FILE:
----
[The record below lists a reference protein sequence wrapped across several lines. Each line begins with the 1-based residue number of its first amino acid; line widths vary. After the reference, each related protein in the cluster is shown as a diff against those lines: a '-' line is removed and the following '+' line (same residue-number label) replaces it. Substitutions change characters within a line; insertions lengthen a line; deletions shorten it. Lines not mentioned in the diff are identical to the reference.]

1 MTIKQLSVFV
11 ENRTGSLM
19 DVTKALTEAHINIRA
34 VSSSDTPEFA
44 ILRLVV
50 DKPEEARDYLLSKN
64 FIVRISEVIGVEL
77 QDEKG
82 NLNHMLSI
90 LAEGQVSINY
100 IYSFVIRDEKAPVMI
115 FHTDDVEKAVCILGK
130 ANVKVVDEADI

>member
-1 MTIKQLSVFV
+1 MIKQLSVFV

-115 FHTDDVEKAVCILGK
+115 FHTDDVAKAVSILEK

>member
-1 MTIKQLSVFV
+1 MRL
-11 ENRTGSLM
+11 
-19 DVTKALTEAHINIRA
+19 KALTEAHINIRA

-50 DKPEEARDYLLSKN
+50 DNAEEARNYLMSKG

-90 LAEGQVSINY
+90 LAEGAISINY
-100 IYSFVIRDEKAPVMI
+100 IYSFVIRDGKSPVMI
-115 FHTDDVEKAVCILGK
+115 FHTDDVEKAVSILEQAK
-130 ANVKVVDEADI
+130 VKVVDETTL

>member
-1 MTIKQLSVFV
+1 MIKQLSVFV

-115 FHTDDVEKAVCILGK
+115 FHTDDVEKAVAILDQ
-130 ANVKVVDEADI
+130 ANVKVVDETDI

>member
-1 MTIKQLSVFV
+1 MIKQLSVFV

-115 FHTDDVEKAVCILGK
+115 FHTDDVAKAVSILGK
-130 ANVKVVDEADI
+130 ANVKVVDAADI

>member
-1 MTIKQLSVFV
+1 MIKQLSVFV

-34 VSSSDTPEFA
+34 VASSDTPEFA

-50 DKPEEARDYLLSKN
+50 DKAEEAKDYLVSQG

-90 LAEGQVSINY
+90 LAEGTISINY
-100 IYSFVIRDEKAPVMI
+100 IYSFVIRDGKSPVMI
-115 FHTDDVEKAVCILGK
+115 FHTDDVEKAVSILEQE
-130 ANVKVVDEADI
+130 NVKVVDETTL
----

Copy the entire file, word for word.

[The record below lists a reference protein sequence wrapped across several lines. Each line begins with the 1-based residue number of its first amino acid; line widths vary. After the reference, each related protein in the cluster is shown as a diff against those lines: a '-' line is removed and the following '+' line (same residue-number label) replaces it. Substitutions change characters within a line; insertions lengthen a line; deletions shorten it. Lines not mentioned in the diff are identical to the reference.]

1 MTIKQLSVFV
11 ENRTGSLM
19 DVTKALTEAHINIRA
34 VSSSDTPEFA
44 ILRLVV
50 DKPEEARDYLLSKN
64 FIVRISEVIGVEL
77 QDEKG
82 NLNHMLSI
90 LAEGQVSINY
100 IYSFVIRDEKAPVMI
115 FHTDDVEKAVCILGK
130 ANVKVVDEADI

>member
-1 MTIKQLSVFV
+1 MIKQLSVFV

-115 FHTDDVEKAVCILGK
+115 FHTDDVAKAVSILEK

>member
-1 MTIKQLSVFV
+1 MRL
-11 ENRTGSLM
+11 
-19 DVTKALTEAHINIRA
+19 KALTEAHINIRA

-50 DKPEEARDYLLSKN
+50 DNAEEARNYLMSKG

-90 LAEGQVSINY
+90 LAEGAISINY
-100 IYSFVIRDEKAPVMI
+100 IYSFVIRDGKSPVMI
-115 FHTDDVEKAVCILGK
+115 FHTDDVEKAVSILEQAK
-130 ANVKVVDEADI
+130 VKVVDETTL

>member
-1 MTIKQLSVFV
+1 MIKQLSVFV

-115 FHTDDVEKAVCILGK
+115 FHTDDVEKAVAILDQ
-130 ANVKVVDEADI
+130 ANVKVVDETDI

>member
-1 MTIKQLSVFV
+1 MIKQLSVFV

-115 FHTDDVEKAVCILGK
+115 FHTDDVAKAVSILGK
-130 ANVKVVDEADI
+130 ANVKVVDAADI

>member
-1 MTIKQLSVFV
+1 MIKQLSVFV

-34 VSSSDTPEFA
+34 VASSDTPEFA

-50 DKPEEARDYLLSKN
+50 DKAEEAKDYLVSQG

-90 LAEGQVSINY
+90 LAEGTISINY
-100 IYSFVIRDEKAPVMI
+100 IYSFVIRDGKSPVMI
-115 FHTDDVEKAVCILGK
+115 FHTDDVEKAVSILEQE
-130 ANVKVVDEADI
+130 NVKVVDETTL